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The BST-40 Bible

Discussion in 'Thumpers' started by laramie LC4, May 31, 2008.

  1. motolab

    motolab Long timer

    Joined:
    Feb 16, 2006
    Oddometer:
    5,907
    Did you try driving it out with a mallet (after removing the spacer of course)? It may help to ultrasonically clean the body first, and to wick in some penetrating oil around the perimeter.

    Regards,

    Derek
  2. Crab

    Crab n00b

    Joined:
    Feb 28, 2018
    Oddometer:
    1
    Location:
    Ohio
    What Derek said...I put a little kerosene around the edges of the slide support and left it overnight. Got it out the next morning.
  3. Zapp22

    Zapp22 ZAPP - Tejas

    Joined:
    Oct 20, 2004
    Oddometer:
    13,857
    Location:
    Tejas Hill Country
    THANK YOU for posting this original.
    This now being Fall [officially!] 2018, I want to keep my '97 "mostly stock" - the only mod I ever made was putting in proper stainless inline filter, and installing a A/F mix thumbscrew years ago. She has run excellently until about a year ago - the carb float or the O-ring are giving trouble and it seems like the "slow jet" is compromised so its time for a rework. WHAT KIT, or what group of parts is recommended as of this date to fix the pilot, probably going up one notch there but leaving the main stock - no airbox mods. ??? I need to place and order
  4. motolab

    motolab Long timer

    Joined:
    Feb 16, 2006
    Oddometer:
    5,907
    How many miles are there on the carburetor?

    Regards,

    Derek
  5. Zapp22

    Zapp22 ZAPP - Tejas

    Joined:
    Oct 20, 2004
    Oddometer:
    13,857
    Location:
    Tejas Hill Country
    11000 miles. i know.... its shameful, but I have a vstrom also... and had a 02 DR, and another 'strom, and a BRP
  6. motolab

    motolab Long timer

    Joined:
    Feb 16, 2006
    Oddometer:
    5,907
    I should have asked before, has the slide been drilled or the spring been clipped? What jet needle is installed? Is the stock under diaphragm vent filtration still in place? Is the bike ridden predominantly in the dirt or on the street?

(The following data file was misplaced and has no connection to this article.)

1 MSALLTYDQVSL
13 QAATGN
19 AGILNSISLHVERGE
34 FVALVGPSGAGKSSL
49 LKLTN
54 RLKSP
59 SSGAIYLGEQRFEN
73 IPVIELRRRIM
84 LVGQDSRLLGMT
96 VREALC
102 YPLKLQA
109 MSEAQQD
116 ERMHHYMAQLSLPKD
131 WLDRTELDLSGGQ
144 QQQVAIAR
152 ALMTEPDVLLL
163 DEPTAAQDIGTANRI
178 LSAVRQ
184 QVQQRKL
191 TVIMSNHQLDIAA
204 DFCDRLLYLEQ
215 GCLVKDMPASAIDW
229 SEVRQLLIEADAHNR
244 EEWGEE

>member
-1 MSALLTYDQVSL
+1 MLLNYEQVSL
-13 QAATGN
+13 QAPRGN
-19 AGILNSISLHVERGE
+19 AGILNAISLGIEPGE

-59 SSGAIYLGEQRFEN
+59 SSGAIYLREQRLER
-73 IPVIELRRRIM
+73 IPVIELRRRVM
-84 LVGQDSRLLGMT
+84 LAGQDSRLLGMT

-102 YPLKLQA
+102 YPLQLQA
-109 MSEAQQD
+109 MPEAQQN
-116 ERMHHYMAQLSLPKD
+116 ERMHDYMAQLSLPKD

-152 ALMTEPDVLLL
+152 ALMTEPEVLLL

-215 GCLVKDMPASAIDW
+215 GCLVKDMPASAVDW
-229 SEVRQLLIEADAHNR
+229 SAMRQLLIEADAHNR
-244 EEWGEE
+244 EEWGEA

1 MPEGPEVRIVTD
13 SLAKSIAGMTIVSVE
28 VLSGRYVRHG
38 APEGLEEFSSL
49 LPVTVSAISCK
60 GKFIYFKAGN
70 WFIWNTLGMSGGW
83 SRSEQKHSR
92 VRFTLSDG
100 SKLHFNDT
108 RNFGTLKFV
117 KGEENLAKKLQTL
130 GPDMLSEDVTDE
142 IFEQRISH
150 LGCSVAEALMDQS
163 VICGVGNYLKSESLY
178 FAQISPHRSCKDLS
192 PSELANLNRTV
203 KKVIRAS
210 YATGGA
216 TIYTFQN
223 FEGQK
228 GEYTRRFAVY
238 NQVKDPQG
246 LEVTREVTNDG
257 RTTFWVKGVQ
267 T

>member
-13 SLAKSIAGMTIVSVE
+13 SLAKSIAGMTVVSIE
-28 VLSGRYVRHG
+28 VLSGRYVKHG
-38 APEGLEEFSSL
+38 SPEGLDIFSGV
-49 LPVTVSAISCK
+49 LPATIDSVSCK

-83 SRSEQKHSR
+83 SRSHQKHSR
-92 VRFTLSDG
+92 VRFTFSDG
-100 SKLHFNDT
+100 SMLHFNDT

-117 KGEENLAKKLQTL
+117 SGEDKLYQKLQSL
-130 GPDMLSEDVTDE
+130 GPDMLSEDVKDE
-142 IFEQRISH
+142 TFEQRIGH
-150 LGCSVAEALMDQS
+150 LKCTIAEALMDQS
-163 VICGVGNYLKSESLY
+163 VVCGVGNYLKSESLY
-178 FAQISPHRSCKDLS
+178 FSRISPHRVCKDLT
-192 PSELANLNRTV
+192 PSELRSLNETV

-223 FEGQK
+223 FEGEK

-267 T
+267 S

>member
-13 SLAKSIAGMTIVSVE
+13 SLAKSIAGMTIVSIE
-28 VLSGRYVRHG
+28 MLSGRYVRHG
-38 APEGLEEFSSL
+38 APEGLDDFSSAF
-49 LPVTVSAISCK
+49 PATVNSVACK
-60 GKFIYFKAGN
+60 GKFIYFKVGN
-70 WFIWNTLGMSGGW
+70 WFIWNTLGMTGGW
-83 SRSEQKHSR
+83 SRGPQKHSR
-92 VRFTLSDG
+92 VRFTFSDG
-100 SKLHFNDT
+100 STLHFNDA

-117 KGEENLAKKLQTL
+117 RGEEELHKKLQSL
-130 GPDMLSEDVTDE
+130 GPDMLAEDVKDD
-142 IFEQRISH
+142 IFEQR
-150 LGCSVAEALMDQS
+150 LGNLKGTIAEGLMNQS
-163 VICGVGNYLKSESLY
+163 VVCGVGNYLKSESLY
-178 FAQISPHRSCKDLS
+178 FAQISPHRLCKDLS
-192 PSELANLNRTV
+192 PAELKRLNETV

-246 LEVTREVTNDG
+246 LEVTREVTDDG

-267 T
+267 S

Regards,

    Derek
  7. Diddly

    Diddly Bored of Directors

    Joined:
    Dec 17, 2015
    Oddometer:
    347
    Location:
    Indiana
    Big endorsement for Derek at Motolab. I called to get refresh parts for my BST. He helped me select the parts I needed and skip the ones I wouldn’t need. Shipped cheap and still arrived day-plus. Every time I get Motolab deliveries, each component arrives in individually labeled baggies. A nice touch for those of us who need help keeping parts straight.

    Posting more on other exhaust help over on the ‘640 owners sign in’ thread.

    Thanks Derek.
    bikemoto, Whodatschrome and dmsantam like this.
  8. motolab

    motolab Long timer

    Joined:
    Feb 16, 2006
    Oddometer:
    5,907
    Sir, you are very welcome, and thank you for the kind words!

    Regards,

    Derek
  9. MTlost

    MTlost Adventurer

    Joined:
    Aug 29, 2013
    Oddometer:
    79
    Location:
    Southwest Montana
    Diddly is right! Derek is great!!

    MTlost
  10. motolab

    motolab Long timer

    Joined:
    Feb 16, 2006
    Oddometer:
    5,907
    Thank you. Thank you very much.

    Regards,

    Derek
  11. Mugenski

    Mugenski n00b

    Joined:
    Feb 7, 2010
    Oddometer:
    4
    Hey Derek and fellow ADV riders.

    Coming looking for advice regarding my '04 BST40 on my DR650 with a DJ kit. Here is how my bike is setup:

    36k km, Stock header with GSXR x040fx, snorkel removed, side airbox cover removed, twinair filter. Elevation @ 260m. Aftermarket breather filter seems to have kept slide wear to a minimum.

    I followed MXRobs pointers to get the DJ needle to sit properly. 2nd notch using filed down white spacer from stock needle so it's sitting properly at 4th notch equivalent height. Paired with 160DJ main jet (150 mikuni). I have a larger DJ main at 170 (mikuni 160) but that seems a little much from what I've read.

    I started with the main jet and needle change, took it out for a spin with a noticeable improvement from 1/4-WOT. I played with the fuel screw between 1.5 - 2.25 turns to see if I could improve the low end of the throttle (0-1/8) or so. Perhaps felt a tad peppier right off the line around the 2t mark - also had less decel pop.

    Next I drilled out the slide and opened both holes to 2.7mm (7/64) and clipped 3 turns from the spring. Bike felt stronger off the line and definitely revved easier but I am still looking for a little more on the low end of the throttle just as you get off idle. People talk of a well tuned BST pulling the wheel up in first and second and I seem to be close. Any ideas? Pilot jet is stock I believe at 42.5 and I haven't tried taking the fuel mix screw much past 2.25 turns as I assume that will just make my idle overly rich.

    Any input is appreciated!
  12. motolab

    motolab Long timer

    Joined:
    Feb 16, 2006
    Oddometer:
    5,907
    The Dynojet needle's drawbacks are:

    1) It was designed for the '80-'83 Yamaha XS & XJ1100 and/or the '80-'85 Suzuki GS750E & ES.

    2) It has a shape that is likely to produce significant variances in mixture strength through the rpm range, specifically leaner toward upper portion of the rpm range than toward the lower.